By Dr. Renata Prado
Board certified dermatologist & fellowship-trained Mohs surgeon
You have a big occasion coming up: prom, graduation, wedding. You think you will look a lot better with a glowing tan, and sign up for indoor tanning. I am here to tell you why this is a very bad idea.
I can start by saying that you are beautiful just the way you are – which is true – but as a dermatologist, maybe I should also add some facts.
First, there is no safe tanning. And it doesn’t matter whether you get ultraviolet radiation from the sun or from artificial sources such as sun lamps and tanning beds. Any tanning involves the exposure of your skin to the ultraviolet radiation, a known human carcinogenic. In fact, ultraviolet radiation is classified as Group 1 by the International Agency for Research on Cancer (IARC), together with tobacco smoke, arsenic, asbestos, mustard gas and plutonium. To give you an idea of the power of UV radiation as a carcinogen: more people develop skin cancer because of indoor tanning than develop lung cancer because of smoking.
Second, take a look at the numbers: more than 419,000 cases of skin cancer in the U.S. each year are linked to indoor tanning, including about 245,000 basal cell carcinomas, 168,000 squamous cell carcinomas and 6,200 melanomas.
Yes, the vast majority of these cancers are treatable and curable, especially if caught early. However, many times it means requiring surgery which will result in a scar. Unfortunately, sometimes indoor tanning is linked to a deadly form of skin cancer. Just one indoor tanning session before the age of 35 increases a person’s risk of melanoma, the deadliest form of skin cancer, by 75 percent.
Here are common questions my patients ask me about tanning:
How about getting a base tan to prevent sunburn before a trip to the beach?
A base tan will give you a “natural SPF” of about 4, if that much. However, that is at a cost of cellular injury. If you have a base tan, you can still burn. Every time you tan or burn, you also damage the DNA in your skin. The more you damage your DNA, the greater your risk of getting skin cancer.
Can I get addicted to tanning?
Becoming addicted to tanning is a real risk. About 20% of 18- to 30-year-old white women who use indoor tanning show signs of addiction. They find it hard to stop tanning, and experience symptoms of withdrawal when they don’t get a steady dose of UV rays.
Does tanning really cause aging?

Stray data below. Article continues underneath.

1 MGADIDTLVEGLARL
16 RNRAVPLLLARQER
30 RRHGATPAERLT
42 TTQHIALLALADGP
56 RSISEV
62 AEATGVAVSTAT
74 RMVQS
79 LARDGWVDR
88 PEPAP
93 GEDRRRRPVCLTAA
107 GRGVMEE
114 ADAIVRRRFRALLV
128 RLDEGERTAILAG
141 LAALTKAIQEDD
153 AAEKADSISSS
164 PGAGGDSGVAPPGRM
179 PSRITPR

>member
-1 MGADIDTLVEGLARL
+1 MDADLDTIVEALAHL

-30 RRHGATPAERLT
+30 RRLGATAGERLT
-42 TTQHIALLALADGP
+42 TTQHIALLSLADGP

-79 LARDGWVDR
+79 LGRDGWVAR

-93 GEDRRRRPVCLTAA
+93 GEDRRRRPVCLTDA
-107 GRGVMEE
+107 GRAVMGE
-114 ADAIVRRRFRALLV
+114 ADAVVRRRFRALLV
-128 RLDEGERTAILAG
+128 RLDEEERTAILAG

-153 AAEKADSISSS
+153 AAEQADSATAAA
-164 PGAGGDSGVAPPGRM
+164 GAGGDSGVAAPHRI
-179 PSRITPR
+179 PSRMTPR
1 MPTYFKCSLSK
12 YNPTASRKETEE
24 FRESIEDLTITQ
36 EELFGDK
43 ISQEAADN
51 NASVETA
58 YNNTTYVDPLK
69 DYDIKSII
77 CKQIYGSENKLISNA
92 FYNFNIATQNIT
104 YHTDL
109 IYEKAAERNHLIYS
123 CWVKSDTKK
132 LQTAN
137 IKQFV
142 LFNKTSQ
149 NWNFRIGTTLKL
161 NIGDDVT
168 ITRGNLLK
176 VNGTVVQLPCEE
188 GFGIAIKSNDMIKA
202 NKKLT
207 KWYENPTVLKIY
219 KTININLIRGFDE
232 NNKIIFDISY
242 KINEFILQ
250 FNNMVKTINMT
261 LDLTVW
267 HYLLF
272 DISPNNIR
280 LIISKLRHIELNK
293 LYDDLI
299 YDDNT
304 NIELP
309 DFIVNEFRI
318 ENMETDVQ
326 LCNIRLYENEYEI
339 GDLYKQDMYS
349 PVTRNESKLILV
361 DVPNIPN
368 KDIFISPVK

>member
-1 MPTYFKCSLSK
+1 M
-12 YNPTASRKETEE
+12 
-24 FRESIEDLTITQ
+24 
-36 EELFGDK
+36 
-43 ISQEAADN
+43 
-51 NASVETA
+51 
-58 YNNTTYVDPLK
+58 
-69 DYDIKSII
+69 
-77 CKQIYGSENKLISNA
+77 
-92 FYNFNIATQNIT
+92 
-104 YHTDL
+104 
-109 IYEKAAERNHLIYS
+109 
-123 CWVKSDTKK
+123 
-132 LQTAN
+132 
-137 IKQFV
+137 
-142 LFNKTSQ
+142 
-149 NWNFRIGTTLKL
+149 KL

An estimated 90 percent of skin aging is caused by the sun. Therefore, sun tanning, being something known to induce aging of the skin and skin cancers, really does not make sense.
What is a better way to keep my skin healthy and young?
Appropriate sun protection is key to keep your skin healthy and younger looking.
- Limit your UV exposure. Don’t use tanning beds and avoid the sun during peak hours of 10AM to 2PM. Both sunburns and accumulated sun exposure over time can cause skin aging and skin cancer.
- Use sunscreen daily. Use a broad-spectrum sunscreen with SPF of at least 30. Make it a daily habit to put on your sunscreen each morning to all exposed areas.
- Cover up. If you must be outdoors, covering up is the best protection. Wear a hat and clothing that has UV properties to protect your skin.
What if I just must look tanned?
Well, if you must, a self-tanner offers you a safe way to look tan without increasing your risk of developing early wrinkles, leathery skin, and skin cancer. Keep in mind that when you use a self-tanner, it’s important to wear sunscreen. A self-tanner cannot protect your skin from the sun.
As a dermatologist who specializes in skin cancer, I have many patients who wish they could turn back the clock and NOT get into a tanning bed or NOT get that summer tan. So think twice the next time you’re considering a tan. Your skin will thank you for it.
Dr. Renata Prado is a board certified Colorado Springs dermatologist. She is fellowship trained in Mohs Micrographic Surgery and specializes in skin cancer surgery. Dr. Prado is part of Vanguard’s Colorado Springs dermatology practice in Briargate and Broadmoor.
Vanguard Skin Specialists began as a Colorado Springs dermatology practice and now has additional office in Canon City, Pueblo, and Woodland Park. Vanguard specializes in the diagnosis and treatment of skin cancer, and also offers general dermatology, plastic surgery, and aesthetic medicine.